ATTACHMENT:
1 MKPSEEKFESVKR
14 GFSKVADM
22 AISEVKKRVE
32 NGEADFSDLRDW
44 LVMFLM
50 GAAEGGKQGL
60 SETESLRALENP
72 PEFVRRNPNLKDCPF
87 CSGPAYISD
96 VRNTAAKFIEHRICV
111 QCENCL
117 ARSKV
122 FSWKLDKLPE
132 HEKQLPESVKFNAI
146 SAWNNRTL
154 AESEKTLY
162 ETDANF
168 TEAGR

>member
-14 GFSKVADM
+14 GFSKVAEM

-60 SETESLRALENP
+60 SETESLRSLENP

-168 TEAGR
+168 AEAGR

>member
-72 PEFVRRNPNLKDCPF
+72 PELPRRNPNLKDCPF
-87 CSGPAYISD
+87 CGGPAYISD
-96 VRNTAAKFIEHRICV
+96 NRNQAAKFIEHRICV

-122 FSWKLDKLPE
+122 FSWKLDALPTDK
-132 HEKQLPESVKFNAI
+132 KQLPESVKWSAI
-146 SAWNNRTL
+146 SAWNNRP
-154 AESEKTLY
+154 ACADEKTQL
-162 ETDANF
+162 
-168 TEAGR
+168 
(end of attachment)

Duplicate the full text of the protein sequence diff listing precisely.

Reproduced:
1 MKPSEEKFESVKR
14 GFSKVADM
22 AISEVKKRVE
32 NGEADFSDLRDW
44 LVMFLM
50 GAAEGGKQGL
60 SETESLRALENP
72 PEFVRRNPNLKDCPF
87 CSGPAYISD
96 VRNTAAKFIEHRICV
111 QCENCL
117 ARSKV
122 FSWKLDKLPE
132 HEKQLPESVKFNAI
146 SAWNNRTL
154 AESEKTLY
162 ETDANF
168 TEAGR

>member
-14 GFSKVADM
+14 GFSKVAEM

-60 SETESLRALENP
+60 SETESLRSLENP

-168 TEAGR
+168 AEAGR

>member
-72 PEFVRRNPNLKDCPF
+72 PELPRRNPNLKDCPF
-87 CSGPAYISD
+87 CGGPAYISD
-96 VRNTAAKFIEHRICV
+96 NRNQAAKFIEHRICV

-122 FSWKLDKLPE
+122 FSWKLDALPTDK
-132 HEKQLPESVKFNAI
+132 KQLPESVKWSAI
-146 SAWNNRTL
+146 SAWNNRP
-154 AESEKTLY
+154 ACADEKTQL
-162 ETDANF
+162 
-168 TEAGR
+168 